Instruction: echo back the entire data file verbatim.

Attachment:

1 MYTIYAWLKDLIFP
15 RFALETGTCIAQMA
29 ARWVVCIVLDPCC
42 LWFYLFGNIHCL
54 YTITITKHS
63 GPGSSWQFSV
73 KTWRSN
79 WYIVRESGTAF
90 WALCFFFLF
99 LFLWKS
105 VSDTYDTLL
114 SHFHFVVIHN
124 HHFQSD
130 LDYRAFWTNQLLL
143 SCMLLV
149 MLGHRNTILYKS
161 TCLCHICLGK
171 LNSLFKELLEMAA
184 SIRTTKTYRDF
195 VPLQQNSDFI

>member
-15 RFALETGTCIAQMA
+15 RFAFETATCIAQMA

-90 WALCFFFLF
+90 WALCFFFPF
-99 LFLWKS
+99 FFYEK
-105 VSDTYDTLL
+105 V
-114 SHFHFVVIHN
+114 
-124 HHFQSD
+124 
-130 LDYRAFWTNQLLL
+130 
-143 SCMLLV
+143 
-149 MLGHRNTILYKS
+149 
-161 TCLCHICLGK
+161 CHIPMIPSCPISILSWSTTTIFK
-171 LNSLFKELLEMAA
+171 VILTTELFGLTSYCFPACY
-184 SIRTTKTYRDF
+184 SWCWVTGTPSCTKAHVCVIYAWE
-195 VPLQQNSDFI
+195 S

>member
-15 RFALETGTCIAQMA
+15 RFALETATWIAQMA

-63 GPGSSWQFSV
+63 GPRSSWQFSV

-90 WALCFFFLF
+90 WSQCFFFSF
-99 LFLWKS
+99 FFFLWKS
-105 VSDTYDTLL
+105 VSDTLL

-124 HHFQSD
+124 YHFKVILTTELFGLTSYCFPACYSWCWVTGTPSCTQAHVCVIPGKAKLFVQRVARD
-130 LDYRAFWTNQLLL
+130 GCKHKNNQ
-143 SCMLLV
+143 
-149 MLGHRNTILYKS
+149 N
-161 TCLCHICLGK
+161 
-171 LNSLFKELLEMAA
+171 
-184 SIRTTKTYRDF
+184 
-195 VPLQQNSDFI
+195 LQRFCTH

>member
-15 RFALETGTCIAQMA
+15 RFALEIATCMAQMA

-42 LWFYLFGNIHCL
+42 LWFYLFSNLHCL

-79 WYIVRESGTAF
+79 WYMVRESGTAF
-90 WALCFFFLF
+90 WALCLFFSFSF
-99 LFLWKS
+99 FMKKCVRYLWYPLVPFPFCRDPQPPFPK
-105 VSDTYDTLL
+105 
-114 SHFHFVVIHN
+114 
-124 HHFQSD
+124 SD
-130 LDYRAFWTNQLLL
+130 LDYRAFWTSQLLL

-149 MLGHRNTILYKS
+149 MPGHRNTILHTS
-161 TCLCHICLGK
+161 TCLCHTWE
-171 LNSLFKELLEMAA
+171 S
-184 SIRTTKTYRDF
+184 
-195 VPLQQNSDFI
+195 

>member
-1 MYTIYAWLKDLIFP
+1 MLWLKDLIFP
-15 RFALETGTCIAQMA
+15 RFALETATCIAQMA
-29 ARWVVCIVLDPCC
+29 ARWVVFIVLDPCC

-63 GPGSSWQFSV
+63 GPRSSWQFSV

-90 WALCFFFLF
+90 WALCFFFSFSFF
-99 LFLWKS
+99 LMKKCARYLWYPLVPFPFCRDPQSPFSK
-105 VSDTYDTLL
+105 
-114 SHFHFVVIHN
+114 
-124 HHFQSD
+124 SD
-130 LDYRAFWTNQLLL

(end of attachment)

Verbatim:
1 MYTIYAWLKDLIFP
15 RFALETGTCIAQMA
29 ARWVVCIVLDPCC
42 LWFYLFGNIHCL
54 YTITITKHS
63 GPGSSWQFSV
73 KTWRSN
79 WYIVRESGTAF
90 WALCFFFLF
99 LFLWKS
105 VSDTYDTLL
114 SHFHFVVIHN
124 HHFQSD
130 LDYRAFWTNQLLL
143 SCMLLV
149 MLGHRNTILYKS
161 TCLCHICLGK
171 LNSLFKELLEMAA
184 SIRTTKTYRDF
195 VPLQQNSDFI

>member
-15 RFALETGTCIAQMA
+15 RFAFETATCIAQMA

-90 WALCFFFLF
+90 WALCFFFPF
-99 LFLWKS
+99 FFYEK
-105 VSDTYDTLL
+105 V
-114 SHFHFVVIHN
+114 
-124 HHFQSD
+124 
-130 LDYRAFWTNQLLL
+130 
-143 SCMLLV
+143 
-149 MLGHRNTILYKS
+149 
-161 TCLCHICLGK
+161 CHIPMIPSCPISILSWSTTTIFK
-171 LNSLFKELLEMAA
+171 VILTTELFGLTSYCFPACY
-184 SIRTTKTYRDF
+184 SWCWVTGTPSCTKAHVCVIYAWE
-195 VPLQQNSDFI
+195 S

>member
-15 RFALETGTCIAQMA
+15 RFALETATWIAQMA

-63 GPGSSWQFSV
+63 GPRSSWQFSV

-90 WALCFFFLF
+90 WSQCFFFSF
-99 LFLWKS
+99 FFFLWKS
-105 VSDTYDTLL
+105 VSDTLL

-124 HHFQSD
+124 YHFKVILTTELFGLTSYCFPACYSWCWVTGTPSCTQAHVCVIPGKAKLFVQRVARD
-130 LDYRAFWTNQLLL
+130 GCKHKNNQ
-143 SCMLLV
+143 
-149 MLGHRNTILYKS
+149 N
-161 TCLCHICLGK
+161 
-171 LNSLFKELLEMAA
+171 
-184 SIRTTKTYRDF
+184 
-195 VPLQQNSDFI
+195 LQRFCTH

>member
-15 RFALETGTCIAQMA
+15 RFALEIATCMAQMA

-42 LWFYLFGNIHCL
+42 LWFYLFSNLHCL

-79 WYIVRESGTAF
+79 WYMVRESGTAF
-90 WALCFFFLF
+90 WALCLFFSFSF
-99 LFLWKS
+99 FMKKCVRYLWYPLVPFPFCRDPQPPFPK
-105 VSDTYDTLL
+105 
-114 SHFHFVVIHN
+114 
-124 HHFQSD
+124 SD
-130 LDYRAFWTNQLLL
+130 LDYRAFWTSQLLL

-149 MLGHRNTILYKS
+149 MPGHRNTILHTS
-161 TCLCHICLGK
+161 TCLCHTWE
-171 LNSLFKELLEMAA
+171 S
-184 SIRTTKTYRDF
+184 
-195 VPLQQNSDFI
+195 

>member
-1 MYTIYAWLKDLIFP
+1 MLWLKDLIFP
-15 RFALETGTCIAQMA
+15 RFALETATCIAQMA
-29 ARWVVCIVLDPCC
+29 ARWVVFIVLDPCC

-63 GPGSSWQFSV
+63 GPRSSWQFSV

-90 WALCFFFLF
+90 WALCFFFSFSFF
-99 LFLWKS
+99 LMKKCARYLWYPLVPFPFCRDPQSPFSK
-105 VSDTYDTLL
+105 
-114 SHFHFVVIHN
+114 
-124 HHFQSD
+124 SD
-130 LDYRAFWTNQLLL